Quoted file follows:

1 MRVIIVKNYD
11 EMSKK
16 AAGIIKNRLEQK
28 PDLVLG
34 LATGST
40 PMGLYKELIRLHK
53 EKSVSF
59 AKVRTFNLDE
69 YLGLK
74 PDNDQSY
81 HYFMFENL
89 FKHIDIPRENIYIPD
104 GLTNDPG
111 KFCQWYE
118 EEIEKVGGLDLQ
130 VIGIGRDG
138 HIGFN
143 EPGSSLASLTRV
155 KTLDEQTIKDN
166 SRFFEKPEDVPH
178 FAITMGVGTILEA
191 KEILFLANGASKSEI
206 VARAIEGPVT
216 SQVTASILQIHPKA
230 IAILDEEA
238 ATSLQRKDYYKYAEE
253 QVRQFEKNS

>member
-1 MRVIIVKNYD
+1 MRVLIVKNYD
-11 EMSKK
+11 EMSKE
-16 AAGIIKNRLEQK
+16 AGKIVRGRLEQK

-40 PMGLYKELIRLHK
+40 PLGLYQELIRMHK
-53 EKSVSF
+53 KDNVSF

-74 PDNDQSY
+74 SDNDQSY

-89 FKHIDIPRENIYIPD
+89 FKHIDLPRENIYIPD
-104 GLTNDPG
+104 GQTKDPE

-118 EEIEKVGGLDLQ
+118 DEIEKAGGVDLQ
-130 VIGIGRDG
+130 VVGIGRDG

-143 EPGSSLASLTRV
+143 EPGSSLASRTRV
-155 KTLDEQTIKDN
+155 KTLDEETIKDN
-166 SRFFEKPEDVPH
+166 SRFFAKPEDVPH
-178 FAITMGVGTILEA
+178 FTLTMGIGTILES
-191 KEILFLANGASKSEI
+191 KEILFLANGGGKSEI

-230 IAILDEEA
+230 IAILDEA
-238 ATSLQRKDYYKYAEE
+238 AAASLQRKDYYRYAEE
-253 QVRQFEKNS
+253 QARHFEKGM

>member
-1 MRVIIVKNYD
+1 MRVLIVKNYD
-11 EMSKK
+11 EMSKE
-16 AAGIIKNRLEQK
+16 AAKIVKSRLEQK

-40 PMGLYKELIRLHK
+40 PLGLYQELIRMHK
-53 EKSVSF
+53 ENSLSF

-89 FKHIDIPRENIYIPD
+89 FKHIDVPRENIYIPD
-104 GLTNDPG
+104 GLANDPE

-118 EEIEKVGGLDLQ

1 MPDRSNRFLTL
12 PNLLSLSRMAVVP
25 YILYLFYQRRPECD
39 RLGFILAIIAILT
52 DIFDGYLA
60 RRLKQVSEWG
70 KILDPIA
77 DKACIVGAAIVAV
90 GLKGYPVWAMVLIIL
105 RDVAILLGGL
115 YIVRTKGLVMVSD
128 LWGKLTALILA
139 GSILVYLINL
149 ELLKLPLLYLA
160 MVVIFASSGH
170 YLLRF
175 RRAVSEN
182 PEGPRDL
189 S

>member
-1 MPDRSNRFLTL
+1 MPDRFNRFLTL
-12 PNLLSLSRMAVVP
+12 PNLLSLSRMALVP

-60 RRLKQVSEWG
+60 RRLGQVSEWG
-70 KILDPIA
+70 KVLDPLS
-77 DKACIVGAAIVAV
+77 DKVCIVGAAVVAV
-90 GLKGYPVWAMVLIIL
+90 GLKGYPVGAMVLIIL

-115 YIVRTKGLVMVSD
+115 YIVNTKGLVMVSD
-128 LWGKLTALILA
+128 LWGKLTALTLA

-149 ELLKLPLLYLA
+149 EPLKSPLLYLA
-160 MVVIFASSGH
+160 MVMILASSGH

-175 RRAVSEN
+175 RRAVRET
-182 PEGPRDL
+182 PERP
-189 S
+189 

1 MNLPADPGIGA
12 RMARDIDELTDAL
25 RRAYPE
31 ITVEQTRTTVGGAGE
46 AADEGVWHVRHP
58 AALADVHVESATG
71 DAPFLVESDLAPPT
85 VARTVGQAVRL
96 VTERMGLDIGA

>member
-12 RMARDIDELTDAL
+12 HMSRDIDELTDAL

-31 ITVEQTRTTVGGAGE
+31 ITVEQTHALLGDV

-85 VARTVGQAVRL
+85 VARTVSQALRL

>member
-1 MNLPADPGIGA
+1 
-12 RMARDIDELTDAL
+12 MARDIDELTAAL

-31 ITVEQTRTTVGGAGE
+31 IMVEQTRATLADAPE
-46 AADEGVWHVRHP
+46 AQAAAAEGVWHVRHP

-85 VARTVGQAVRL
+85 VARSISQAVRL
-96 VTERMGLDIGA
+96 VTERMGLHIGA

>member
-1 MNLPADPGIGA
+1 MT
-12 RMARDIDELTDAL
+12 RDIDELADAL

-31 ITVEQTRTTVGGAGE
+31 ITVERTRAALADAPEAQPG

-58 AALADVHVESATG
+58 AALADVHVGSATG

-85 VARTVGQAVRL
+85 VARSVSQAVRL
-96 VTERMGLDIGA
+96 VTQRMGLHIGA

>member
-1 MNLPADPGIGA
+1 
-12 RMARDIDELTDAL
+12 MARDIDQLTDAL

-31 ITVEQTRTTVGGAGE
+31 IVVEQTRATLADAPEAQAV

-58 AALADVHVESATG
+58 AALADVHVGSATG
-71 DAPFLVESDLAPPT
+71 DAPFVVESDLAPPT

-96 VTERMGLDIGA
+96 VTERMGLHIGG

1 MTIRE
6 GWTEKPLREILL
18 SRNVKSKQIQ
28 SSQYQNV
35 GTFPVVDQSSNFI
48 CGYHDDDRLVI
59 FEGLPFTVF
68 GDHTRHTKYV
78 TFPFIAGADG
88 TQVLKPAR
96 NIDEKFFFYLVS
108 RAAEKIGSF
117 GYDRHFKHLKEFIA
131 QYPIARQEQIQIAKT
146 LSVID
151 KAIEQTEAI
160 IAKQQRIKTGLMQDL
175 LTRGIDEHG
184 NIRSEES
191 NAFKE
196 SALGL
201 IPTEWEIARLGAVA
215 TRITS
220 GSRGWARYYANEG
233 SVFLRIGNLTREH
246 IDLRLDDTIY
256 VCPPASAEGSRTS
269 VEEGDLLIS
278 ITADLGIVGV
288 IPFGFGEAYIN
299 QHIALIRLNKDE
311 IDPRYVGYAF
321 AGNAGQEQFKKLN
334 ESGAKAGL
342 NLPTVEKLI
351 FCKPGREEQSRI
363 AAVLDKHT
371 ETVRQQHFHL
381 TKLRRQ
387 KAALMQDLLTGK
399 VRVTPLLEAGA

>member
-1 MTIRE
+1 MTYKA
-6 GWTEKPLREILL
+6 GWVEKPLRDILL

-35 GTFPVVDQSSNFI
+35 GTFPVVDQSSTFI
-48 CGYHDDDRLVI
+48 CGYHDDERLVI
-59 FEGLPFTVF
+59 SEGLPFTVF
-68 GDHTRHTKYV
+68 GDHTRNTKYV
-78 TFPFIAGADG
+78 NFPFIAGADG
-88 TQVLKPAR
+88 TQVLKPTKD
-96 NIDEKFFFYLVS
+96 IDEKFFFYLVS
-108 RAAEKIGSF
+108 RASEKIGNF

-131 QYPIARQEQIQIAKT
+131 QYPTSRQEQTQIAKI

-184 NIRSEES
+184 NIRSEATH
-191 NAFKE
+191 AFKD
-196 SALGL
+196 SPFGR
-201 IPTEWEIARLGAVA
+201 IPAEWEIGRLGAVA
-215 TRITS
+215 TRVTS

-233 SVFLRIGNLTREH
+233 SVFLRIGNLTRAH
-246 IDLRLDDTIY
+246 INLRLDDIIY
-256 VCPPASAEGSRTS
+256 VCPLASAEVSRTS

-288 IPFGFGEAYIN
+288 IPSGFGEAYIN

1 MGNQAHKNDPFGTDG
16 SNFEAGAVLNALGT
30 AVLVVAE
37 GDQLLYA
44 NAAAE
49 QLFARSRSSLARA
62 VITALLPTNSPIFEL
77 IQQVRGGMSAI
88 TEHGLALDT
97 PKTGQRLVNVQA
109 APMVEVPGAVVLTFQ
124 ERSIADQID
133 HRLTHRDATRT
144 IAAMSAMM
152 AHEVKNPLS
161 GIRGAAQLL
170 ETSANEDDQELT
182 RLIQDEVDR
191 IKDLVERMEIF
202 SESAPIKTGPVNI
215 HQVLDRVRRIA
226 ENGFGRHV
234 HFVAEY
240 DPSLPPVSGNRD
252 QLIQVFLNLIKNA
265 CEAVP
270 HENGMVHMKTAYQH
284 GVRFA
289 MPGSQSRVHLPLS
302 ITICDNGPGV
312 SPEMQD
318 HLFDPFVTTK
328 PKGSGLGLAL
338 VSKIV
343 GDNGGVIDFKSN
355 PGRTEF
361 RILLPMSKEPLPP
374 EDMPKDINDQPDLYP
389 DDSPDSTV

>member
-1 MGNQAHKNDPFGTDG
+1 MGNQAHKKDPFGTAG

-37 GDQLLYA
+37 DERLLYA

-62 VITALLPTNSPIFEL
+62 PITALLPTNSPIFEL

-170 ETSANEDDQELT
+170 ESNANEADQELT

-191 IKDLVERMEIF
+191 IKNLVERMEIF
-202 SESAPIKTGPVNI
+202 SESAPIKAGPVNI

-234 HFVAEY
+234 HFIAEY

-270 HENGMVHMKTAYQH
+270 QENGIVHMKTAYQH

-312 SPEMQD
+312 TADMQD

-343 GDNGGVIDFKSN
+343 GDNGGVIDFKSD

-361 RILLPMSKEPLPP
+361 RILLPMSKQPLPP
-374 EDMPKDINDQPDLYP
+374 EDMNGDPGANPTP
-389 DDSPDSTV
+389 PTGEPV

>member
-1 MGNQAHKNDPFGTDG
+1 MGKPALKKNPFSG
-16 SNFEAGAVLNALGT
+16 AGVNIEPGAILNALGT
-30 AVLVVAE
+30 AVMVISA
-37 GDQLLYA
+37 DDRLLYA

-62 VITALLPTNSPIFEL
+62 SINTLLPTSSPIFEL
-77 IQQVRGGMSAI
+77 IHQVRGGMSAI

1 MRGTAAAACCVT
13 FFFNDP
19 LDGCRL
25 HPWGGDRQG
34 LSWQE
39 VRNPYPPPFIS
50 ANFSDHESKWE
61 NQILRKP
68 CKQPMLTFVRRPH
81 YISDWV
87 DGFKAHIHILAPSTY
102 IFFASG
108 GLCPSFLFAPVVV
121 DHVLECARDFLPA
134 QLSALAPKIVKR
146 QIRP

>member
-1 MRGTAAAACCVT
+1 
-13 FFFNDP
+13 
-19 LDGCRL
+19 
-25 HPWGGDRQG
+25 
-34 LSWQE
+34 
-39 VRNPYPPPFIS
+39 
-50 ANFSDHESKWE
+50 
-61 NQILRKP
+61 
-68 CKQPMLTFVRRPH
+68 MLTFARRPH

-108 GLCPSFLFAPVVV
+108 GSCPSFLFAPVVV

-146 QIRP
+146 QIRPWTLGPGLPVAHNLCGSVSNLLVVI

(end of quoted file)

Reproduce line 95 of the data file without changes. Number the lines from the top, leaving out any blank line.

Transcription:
160 MVVIFASSGH